Just a few months before Rio de Janeiro welcomes visitors for the World Cup, and two years before it hosts the Olympics, security within the city remains a major issue.
The government currently promotes the policy of “pacification”, where security forces engage in raids, drug busts, and even gunfights with suspected gang members. This pacification policy is supposed to pave the way for the development of long-neglected favelas in Rio, Brazil’s second-biggest city and home to 11 million people.
Rio’s government has established the Pacifying Police Unit, a military police team with the intent of establishing security and diminishing criminality with force.
These police units stand at the centre of Rio Governor Sergio Cabral Filho’s security strategy. They have set up permanent stations in the working class areas or favelas in order to conduct routine patrols and to be able to quickly respond to gang activity, such as Comando Vermelho and Amigos dos Amigos (ADA), two large and often violent criminal organisations. There are now approximately 34 Pacifying Police Units in Rio, controlling more than 100 favelas where hundreds of thousands reside.
However, many of the favelas remain in the hands of an army of drug dealers and criminals who are not willing to step down or be pacified.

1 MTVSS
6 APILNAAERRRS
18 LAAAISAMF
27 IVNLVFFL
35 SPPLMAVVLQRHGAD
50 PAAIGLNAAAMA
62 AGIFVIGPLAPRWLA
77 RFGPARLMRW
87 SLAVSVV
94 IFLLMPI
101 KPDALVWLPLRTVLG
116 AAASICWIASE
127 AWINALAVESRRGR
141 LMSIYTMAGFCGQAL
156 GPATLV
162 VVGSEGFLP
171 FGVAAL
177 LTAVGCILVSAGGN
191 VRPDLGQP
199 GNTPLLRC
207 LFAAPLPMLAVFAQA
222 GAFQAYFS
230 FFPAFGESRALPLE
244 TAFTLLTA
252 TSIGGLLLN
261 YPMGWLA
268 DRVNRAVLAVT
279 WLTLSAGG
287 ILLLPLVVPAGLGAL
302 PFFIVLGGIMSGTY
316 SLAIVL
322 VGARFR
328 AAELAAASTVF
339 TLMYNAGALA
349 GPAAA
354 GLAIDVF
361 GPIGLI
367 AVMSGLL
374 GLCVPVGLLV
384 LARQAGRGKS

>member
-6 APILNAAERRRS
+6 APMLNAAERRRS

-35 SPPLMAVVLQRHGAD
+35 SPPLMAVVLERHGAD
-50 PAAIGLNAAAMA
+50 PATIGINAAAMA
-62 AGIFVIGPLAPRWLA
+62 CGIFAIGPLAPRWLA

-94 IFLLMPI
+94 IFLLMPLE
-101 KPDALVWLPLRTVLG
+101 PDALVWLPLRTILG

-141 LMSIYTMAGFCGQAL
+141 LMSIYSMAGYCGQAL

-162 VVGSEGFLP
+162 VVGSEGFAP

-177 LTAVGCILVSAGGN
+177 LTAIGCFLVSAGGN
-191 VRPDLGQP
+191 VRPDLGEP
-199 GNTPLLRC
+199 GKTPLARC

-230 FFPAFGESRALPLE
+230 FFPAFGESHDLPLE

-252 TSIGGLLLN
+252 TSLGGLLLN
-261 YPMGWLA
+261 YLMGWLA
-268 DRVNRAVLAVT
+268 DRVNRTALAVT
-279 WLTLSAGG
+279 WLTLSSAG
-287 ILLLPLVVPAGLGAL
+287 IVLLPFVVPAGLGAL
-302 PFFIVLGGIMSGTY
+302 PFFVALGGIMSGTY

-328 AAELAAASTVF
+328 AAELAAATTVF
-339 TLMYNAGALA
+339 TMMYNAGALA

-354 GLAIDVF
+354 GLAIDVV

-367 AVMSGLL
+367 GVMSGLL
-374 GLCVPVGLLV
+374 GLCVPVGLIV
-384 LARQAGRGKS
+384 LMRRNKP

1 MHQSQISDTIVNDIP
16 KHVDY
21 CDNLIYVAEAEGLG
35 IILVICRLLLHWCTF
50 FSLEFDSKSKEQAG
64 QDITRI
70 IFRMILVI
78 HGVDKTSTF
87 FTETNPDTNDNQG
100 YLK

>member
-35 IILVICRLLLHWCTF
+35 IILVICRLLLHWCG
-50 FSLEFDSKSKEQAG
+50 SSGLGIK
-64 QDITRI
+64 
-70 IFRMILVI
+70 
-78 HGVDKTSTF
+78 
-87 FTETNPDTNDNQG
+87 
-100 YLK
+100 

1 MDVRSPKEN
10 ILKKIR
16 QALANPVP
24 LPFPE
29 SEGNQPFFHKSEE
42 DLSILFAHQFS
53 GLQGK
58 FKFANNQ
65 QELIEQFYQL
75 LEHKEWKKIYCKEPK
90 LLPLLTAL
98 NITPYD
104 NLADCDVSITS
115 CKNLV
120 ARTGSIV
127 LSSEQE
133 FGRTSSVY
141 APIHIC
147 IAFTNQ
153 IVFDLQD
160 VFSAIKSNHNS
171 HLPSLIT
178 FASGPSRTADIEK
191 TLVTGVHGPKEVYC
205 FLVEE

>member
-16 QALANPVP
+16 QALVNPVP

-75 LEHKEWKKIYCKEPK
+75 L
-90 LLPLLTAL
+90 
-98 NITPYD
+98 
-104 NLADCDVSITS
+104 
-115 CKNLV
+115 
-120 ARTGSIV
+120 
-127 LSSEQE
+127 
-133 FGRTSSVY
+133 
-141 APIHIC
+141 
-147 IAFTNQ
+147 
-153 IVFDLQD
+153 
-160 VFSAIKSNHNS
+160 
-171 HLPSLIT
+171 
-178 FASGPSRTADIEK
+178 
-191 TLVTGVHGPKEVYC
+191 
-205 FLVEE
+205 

Members of the Pacifying Police Unit (UPP) stand guard while children play on top of the Macaco favela in northern Rio de Janeiro.

Marx and Chaves, two UPP patrol leaders, talk to locals about criminial activity in the favelas.


While on patrol, each member of the unit is trained to look for suspicious activity and to provide cover for the other members.

A child watches an UPP unit as they patrol a favela.

Patrol leaders Damaso and Marx observe suspicious activity from a distance. UPP aggresively responds to suspected gang activity, which have led to shootouts.

A gang member, also known asa ‘trafficante’, poses with his weapons in one of the many non-pacified favelas of Rio de Janeiro.

Gang members and drug dealers pose along the perimeter of their turf in order to stop the entry of security officials and members of rival gangs.

A drug dealer with the ADA gang counts money from a drug transaction. Cocaine and crack are the most popular drugs within the favelas.

Chaves, a member of the police unit, pats down a suspect for drugs.

UPP members frisk suspected drug dealers and gang members in the Macaco favela.

Members of a family relax outside their home in Rocinha, a favela that’s home to the ADA gang.

A desolated street in a favela. UPP operates in favelas that have not paid for public utilities. These favelas instead, give money to the controlling criminal organisations, leading to widespread tax evasion.

A view of the Rochinha favela – one of the few pacified communities in Rio de Janeiro.

– Al Jazeera



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